Oppenheimer has been criticised for loose comparative methods and tendentious over-interpretation; his ideas remain controversial. [5] And Wilson too may sometimes be again guilty of a degree of over-interpretation here. For example, he identifies ‘mother goddess’ figures in the paintings, relating these to the theories of an ancient, very widespread goddess cult proposed by the feminist anthropologist Marija Gimbutas, herself a highly controversial figure (and also a proponent of dubious linguistic notions). But there is only limited evidence of a goddess cult in Australia (though admittedly such evidence as there is does relate to the relevant part of the continent), and the figures shown are too general in form to give Wilson much support here. He has to admit, in fact, that this idea is mainly speculative.

In some respects, however, Oppenheimer may have a stronger case; and, if Wilson’s case too is deemed relatively persuasive, some of his diffusionist ideas as to the origins of salient features of the Bradshaw Culture might then appear more plausible. It has to be added, however, that (as Walsh’s early critics observed) there is no other accepted archaeological evidence of such a non-Aboriginal culture in the area, and also that even the very oldest homo sapiens remains found in Australia are all clearly Australoid (eg, those at Mungo Lake and Kow Swamp, both much further south; Wilson refers to both sites, on pp 208-214 and p 207, respectively). Firmer conclusions must therefore await the results of further investigation.

NOTES

[1] The very early dates of 120,000-176,000 BP for the Jinmium rock-shelter which some readers may have seen proposed in the 1990s were later corrected to a mere 10,000 BP; but the date of Aboriginal arrival is still given as around 60,000 BP.

[2] Similar views have also been adopted by various fringe thinkers, some of whom appear to have anti-Aboriginal axes to grind (prejudice works both ways!). Some of those who agree with Walsh do not help their own case by accusing other scholars of bias in a manner rather reminiscent of fringe attacks on the ‘blinkered’ mainstream. Arguably unfairly, Walsh’s early critics in turn identified Walsh’s position as ‘informed by racist perceptions of what Aboriginal people are capable of’, by a ‘19th-century diffusionist framework’, and by ‘colonialism’. Wilson himself at times appears concerned to adopt views about the historical ecology of Australia, the validity of Aboriginal belief-systems, etc, which will not offend Aboriginal people. This is obviously a politically challenging area in which to work! At least the Bradshaws, not regarded by Aborigines as ‘their own’, are not protected from study by Aboriginal taboos – only (see below) by Walsh’s protectiveness and by conservation imperatives.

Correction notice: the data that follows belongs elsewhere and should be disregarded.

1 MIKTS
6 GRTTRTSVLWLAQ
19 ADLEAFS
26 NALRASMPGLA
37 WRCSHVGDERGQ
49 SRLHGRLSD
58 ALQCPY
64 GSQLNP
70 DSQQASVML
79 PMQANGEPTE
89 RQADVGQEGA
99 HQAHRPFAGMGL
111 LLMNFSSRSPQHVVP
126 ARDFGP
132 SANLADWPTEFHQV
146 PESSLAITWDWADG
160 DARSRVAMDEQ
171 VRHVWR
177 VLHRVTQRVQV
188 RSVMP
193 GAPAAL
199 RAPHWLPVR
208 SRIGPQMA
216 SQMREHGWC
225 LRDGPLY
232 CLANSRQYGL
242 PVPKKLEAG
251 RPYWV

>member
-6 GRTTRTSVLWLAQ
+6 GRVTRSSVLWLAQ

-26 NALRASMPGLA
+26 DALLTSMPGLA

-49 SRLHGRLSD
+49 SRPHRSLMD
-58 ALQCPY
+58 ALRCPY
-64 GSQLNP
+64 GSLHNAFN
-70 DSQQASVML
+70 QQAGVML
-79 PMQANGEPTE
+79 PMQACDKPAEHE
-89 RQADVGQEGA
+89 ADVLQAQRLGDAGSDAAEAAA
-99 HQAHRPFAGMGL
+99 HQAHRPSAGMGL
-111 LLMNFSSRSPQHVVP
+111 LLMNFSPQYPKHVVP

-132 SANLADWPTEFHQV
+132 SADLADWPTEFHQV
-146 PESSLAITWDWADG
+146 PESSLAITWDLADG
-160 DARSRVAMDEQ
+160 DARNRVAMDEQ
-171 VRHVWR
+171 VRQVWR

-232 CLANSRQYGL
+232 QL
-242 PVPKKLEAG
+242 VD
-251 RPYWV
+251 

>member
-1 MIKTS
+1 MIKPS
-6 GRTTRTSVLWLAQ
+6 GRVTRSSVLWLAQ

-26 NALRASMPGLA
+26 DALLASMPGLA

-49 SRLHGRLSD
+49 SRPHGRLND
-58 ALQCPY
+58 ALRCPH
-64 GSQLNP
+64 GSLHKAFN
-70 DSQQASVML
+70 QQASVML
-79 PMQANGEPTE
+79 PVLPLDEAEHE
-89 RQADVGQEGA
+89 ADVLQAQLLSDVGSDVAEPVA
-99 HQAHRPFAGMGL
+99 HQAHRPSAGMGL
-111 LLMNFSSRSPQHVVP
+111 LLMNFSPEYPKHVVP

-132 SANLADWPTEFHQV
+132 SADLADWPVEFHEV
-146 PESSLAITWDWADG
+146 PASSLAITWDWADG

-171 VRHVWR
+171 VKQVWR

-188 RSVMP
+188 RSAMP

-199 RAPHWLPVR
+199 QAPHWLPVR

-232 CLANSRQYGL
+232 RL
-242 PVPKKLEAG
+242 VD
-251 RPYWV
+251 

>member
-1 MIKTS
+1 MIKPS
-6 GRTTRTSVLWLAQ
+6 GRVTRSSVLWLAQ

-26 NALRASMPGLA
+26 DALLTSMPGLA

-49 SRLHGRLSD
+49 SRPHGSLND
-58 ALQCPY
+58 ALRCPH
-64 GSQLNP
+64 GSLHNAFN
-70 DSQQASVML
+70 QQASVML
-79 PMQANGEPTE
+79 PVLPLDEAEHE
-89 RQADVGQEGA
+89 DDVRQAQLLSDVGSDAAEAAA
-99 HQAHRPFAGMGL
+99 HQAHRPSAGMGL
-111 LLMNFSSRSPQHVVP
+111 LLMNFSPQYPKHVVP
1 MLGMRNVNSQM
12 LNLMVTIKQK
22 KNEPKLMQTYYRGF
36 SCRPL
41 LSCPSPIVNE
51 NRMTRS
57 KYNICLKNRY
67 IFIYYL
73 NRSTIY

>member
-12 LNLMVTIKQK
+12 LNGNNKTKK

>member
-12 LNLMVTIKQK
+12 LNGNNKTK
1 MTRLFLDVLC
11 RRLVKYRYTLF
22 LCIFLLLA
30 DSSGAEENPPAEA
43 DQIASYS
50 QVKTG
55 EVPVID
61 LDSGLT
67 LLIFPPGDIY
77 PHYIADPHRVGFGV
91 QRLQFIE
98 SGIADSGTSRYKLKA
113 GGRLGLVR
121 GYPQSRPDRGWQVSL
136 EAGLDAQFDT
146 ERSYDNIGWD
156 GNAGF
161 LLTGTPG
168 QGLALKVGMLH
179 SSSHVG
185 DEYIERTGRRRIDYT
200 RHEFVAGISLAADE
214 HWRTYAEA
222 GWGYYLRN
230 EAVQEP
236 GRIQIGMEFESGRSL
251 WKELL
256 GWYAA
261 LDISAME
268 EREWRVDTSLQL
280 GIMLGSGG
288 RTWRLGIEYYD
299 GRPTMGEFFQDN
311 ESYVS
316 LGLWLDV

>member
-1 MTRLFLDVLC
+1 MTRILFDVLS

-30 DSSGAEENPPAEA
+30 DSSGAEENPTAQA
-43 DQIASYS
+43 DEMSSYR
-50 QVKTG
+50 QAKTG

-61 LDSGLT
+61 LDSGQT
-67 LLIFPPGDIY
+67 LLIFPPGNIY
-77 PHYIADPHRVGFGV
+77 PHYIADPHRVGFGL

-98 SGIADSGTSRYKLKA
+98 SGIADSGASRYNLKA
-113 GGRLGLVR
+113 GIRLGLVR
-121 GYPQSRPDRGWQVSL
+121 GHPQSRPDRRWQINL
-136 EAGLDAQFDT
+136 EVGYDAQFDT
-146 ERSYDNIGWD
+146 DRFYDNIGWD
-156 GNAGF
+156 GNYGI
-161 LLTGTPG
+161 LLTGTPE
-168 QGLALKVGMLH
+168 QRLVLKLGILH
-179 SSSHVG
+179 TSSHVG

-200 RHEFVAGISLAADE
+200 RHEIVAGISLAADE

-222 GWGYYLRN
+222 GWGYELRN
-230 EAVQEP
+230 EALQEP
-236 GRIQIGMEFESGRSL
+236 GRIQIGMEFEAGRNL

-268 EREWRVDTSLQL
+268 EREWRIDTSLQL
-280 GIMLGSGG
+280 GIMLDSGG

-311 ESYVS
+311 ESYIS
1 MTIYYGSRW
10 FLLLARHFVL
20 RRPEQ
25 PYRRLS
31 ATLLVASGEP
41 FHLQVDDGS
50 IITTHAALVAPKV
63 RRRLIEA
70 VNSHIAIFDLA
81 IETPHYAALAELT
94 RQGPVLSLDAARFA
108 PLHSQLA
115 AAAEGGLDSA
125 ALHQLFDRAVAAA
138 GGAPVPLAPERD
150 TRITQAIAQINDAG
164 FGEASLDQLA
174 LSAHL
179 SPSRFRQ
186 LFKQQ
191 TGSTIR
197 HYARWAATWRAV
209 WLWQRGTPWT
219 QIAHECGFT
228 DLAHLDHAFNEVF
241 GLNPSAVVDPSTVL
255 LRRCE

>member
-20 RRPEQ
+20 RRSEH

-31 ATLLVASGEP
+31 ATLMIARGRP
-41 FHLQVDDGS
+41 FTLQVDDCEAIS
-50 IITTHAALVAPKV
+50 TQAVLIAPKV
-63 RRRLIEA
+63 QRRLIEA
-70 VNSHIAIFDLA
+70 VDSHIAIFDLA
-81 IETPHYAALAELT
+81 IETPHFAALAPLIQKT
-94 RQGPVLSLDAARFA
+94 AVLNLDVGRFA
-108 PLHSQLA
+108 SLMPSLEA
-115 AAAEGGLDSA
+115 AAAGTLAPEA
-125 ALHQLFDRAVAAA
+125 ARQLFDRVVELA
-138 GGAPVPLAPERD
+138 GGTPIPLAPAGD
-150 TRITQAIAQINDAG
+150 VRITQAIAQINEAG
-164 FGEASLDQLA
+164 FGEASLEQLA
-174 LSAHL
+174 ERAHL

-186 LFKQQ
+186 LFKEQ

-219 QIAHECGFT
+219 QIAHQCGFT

[3] My background comments are drawn from my papers.‘Playing the man: diffusionism, racism and the dreaded Bradshaws’, in The Skeptic (Australia) Vol.22, No.2 (2002), pp.20-22 … and ‘Tales from the Big Brown Land’, in Skeptical Adversaria 7 (2004), pp 2-5.

[4] If Aboriginalists firmly accepted the Bradshaws as Aboriginal work – even though they are disavowed by local contemporary Aborigines – this interpretation would, of course, be eagerly used to counter the traditional and still popular view of Aborigines as ‘savages’ whose hunter-gatherer lifestyle had remained largely static for all those thousands of years until Europeans began to arrive: the Dutch just after 1600 CE, and according to some the Portuguese also, a century earlier. But, as things are, attitudes on this front are less definite. (See below on axe-heads.)

[5] I myself am best equipped to assess Oppenheimer’s theory in respect of the specifically linguistic equations which he adduces; and in this respect both he and his linguist collaborators seem inadequately informed as to historical linguistic theory and methodology, adopting the usual outdated amateur philological methods. This issue does not arise in this present case: there was no written language in pre-colonial Australia, and current Aboriginal languages are not relevant.